Willa Cather on Happiness

Photo by Lila Cheekytree

I’m currently reading the book My Ántonia by American writer Willa Cather. Written in 1918 it depicts the early American push to expand westward.  I came across this beautiful passage and dog-eared the page so that I could come back and read it again:

The earth was under me, and warm as I crumbled it through my fingers. Queer little red bugs came out and moved in slow squadrons around me. Their backs were polished vermillion, with black spots. I kept still as I could. Nothing happened. I did not expect anything to happen. I was something that lay under the sun and felt it, like the pumpkins, and I did not want to be anything more. I was entirely happy. Perhaps we feel like that when we die and become a part of something entire, whether it is sun and air, or goodness and knowledge. At any rate, that is happiness; to be dissolved into something complete and great. When it comes to one, it comes as naturally as sleep.

I had not heard of Willa Cather until recently when I listened to this CBC podcast on Ideas with Paul Kennedy, it’s worth listening to. She was an exceptional woman and a great American writer. If you’re already familiar with her, here are 10 things You Probably Didn’t Know about Willa Cather according to Publisher’s Weekly.

Romeo or Butter?

Original artwork by Lila Cheekytree

How would you define happiness in just one word? The answer says a lot about a person.

I had fun imagining how some famous women throughout history might reply to this telling question:

Juliet Capulet might say Romeo

Amelia EarhartAdventure

Emily Dickinson Solitude

Carol Burnett Laughter


Mother TeresaService

Queen Elizabeth II Corgis

Frida Kahlo Imagination

Martha Graham Movement

Julia Child Butter

In one word, how do you define happiness? Tell me.  I really want to know.

Happiness and Sorrow in Larch Valley

On Sunday, August 21st we gathered at the shore of Moraine Lake in Banff National Park. Our two families were instructed to meet at 12:30pm by the canoe rentals, not far from the parking area. We greeted each other with warm hugs and hellos. As we waited for everyone to show up, we busied ourselves applying bug spray and sunscreen, eating ham and cheese sandwiches, and taking one last trip to the loo before the hike up to Larch Valley.

“I have them with me” said Mary as she glanced behind at the backpack she was carrying.

Our group, 33 people aged 6 to 71, spread out quickly as the hike is challenging. Along the 4.2 km trail, we climbed through the forest along a series of switchbacks – a zigzag path that snakes left and right up the steep hill.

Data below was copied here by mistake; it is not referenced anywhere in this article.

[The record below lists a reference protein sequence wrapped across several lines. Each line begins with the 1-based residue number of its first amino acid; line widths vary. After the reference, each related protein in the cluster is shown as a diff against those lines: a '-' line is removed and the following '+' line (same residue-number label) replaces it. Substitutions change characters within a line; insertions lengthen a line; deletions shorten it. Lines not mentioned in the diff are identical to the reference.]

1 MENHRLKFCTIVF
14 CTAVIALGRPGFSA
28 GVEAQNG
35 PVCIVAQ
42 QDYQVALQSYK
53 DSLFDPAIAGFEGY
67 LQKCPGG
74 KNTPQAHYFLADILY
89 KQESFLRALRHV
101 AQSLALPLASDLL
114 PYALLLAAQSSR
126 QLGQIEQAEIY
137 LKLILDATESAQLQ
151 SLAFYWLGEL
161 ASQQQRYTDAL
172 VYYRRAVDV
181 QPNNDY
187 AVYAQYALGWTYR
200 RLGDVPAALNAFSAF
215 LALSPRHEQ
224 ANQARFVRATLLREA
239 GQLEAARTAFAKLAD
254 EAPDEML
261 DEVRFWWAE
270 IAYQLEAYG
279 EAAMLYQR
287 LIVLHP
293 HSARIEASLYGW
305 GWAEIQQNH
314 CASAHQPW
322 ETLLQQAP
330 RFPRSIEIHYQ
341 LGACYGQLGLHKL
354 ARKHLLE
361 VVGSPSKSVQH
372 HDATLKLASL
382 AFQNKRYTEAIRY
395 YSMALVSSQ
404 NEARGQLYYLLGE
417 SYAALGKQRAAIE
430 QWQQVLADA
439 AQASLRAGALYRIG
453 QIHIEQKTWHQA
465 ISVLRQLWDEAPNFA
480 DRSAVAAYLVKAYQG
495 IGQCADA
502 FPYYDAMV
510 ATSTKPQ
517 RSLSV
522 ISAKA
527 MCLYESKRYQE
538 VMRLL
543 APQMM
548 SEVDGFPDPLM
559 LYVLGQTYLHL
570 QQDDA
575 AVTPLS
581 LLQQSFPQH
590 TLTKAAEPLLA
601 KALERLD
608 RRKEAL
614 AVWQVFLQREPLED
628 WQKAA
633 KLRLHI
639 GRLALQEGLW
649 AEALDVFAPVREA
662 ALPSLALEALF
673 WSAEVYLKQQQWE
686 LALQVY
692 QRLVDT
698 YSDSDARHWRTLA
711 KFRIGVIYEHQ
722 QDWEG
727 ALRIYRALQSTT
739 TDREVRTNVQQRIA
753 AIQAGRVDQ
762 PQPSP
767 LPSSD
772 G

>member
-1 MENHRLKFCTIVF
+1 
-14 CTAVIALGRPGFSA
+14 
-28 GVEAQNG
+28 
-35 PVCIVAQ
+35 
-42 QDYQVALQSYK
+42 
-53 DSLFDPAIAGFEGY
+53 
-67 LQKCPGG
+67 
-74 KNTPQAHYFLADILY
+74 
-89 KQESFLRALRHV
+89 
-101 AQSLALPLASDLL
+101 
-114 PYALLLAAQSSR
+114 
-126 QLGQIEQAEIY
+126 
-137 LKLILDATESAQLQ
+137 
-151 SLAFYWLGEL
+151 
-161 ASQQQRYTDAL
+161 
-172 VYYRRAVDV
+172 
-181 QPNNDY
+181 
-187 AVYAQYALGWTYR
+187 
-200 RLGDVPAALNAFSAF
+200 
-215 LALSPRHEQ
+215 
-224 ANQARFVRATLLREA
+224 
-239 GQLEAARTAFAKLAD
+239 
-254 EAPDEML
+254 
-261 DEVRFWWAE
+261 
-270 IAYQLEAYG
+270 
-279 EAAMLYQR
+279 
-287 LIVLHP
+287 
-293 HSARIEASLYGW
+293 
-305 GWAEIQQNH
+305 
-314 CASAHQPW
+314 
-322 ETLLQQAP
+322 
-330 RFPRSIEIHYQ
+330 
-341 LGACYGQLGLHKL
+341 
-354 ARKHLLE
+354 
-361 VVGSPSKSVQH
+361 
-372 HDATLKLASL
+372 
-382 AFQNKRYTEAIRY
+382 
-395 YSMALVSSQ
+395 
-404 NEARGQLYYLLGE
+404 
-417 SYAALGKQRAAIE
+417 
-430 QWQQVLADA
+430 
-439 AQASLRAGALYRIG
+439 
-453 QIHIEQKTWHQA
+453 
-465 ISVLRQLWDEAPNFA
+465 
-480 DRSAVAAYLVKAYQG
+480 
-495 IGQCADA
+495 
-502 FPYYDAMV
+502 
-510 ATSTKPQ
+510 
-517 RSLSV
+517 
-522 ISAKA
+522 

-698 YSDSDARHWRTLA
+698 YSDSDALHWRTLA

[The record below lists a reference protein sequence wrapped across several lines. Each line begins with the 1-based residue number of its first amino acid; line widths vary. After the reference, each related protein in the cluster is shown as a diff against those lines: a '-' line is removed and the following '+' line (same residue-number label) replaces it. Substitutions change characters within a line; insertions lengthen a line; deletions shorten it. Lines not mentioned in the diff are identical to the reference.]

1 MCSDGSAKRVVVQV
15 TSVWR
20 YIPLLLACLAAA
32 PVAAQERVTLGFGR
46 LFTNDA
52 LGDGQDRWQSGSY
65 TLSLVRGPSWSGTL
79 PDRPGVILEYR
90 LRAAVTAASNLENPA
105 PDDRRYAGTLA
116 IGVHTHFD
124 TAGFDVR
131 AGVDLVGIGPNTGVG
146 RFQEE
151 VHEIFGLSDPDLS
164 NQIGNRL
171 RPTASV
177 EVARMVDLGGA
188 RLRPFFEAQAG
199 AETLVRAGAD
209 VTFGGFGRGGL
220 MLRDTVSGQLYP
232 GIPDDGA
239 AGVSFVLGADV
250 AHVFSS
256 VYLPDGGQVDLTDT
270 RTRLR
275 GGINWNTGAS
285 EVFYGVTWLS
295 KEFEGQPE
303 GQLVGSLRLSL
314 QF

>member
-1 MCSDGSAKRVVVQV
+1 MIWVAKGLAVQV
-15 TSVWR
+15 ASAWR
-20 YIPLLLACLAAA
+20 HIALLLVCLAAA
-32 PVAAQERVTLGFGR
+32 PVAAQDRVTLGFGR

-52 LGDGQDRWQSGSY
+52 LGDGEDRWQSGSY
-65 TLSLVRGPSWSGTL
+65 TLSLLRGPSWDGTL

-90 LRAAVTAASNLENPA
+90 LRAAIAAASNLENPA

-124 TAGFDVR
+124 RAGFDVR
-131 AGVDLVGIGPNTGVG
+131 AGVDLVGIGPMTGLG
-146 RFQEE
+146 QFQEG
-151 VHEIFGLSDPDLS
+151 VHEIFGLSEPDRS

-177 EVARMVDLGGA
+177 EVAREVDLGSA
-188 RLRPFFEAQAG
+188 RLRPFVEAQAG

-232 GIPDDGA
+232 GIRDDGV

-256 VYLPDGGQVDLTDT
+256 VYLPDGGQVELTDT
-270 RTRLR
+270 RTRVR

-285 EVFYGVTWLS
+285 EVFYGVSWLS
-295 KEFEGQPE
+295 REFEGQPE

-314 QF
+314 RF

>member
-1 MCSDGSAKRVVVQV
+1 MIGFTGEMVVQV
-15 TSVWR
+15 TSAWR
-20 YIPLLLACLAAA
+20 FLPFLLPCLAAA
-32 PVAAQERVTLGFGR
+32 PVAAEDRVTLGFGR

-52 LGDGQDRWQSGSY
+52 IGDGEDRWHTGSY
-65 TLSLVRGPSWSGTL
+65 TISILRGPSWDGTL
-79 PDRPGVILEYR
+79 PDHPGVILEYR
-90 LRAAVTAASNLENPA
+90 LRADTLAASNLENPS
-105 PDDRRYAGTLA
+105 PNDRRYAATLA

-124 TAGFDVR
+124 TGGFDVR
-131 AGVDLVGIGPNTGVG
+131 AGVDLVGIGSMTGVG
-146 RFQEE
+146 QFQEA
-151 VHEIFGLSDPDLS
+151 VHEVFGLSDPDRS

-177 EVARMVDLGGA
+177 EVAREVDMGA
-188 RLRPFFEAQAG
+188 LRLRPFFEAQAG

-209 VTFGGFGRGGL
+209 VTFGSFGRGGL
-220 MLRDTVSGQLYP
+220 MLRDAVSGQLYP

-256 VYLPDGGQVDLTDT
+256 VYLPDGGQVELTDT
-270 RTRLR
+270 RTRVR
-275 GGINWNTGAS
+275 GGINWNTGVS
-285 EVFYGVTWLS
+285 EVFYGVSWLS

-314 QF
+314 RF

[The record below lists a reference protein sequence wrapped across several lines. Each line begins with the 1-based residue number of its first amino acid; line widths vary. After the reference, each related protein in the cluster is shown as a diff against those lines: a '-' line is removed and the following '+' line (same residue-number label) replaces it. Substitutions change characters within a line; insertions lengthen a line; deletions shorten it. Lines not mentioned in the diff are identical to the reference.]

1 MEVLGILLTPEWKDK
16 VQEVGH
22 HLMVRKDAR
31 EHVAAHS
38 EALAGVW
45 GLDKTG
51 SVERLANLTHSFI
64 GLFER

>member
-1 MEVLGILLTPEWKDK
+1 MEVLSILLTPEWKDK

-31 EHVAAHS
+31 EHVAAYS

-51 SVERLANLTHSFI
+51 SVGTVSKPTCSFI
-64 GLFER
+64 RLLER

As we climbed higher and higher, we could see through the trees, Moraine Lake’s turquoise blue water glimmering below.

It took us a little more than 2 hours to arrive at the pretty meadow known as Larch valley – filled with countless wild flowers, larch trees, a meandering stream and breathtaking views of the Ten Peaks that surrounded us.

We were here in this meadow to spread the ashes of two young people we loved dearly. A married couple, both aged 39, who loved the Canadian Rockies. It had been almost eight months since the fatal car accident that claimed their lives and the life of one other beautiful soul. They were all driving home from a day of snowshoeing in these mountains, when their car hit an icy patch and drove into a lake. Standing in the meadow today was the sole survivor of the car crash. She had lost her husband, her brother, and her sister-in-law. She had almost lost her own life. Now a single mother of two young children, she had a challenging journey ahead. As I watched her on this sunny afternoon, I was inspired by her strength and courage. And I felt overwhelmed by a sense of gratitude that she was here with us.

We could not have asked for a more beautiful day. The sun shone brightly. The wind gently cooled us from the heat. The majestic Mount Temple stood silently to the north.

As I write about this experience, I wonder what really happened in Larch valley. And I can’t help but think there is a metaphor in the series of switchbacks, the zigzag trail we climbed to get to there.

Peaks of Happiness. Valleys of Sorrow. If peaks and valleys can exist beautifully together in Nature, then I guess feelings of happiness and sorrow can exist in us at the same time too. Perhaps this is what our journey is all about; learning to live in duality – to experience a series of switchbacks, of joy and sorrow, all the while moving up and onward.

Death feels like a dark cloud, but for me, Death has also been illuminating.  I now feel a deepened awareness of how precious life is. How much my family and friends mean to me. How lucky I am to live my life. How beautiful today and everyday is. For that, I am grateful.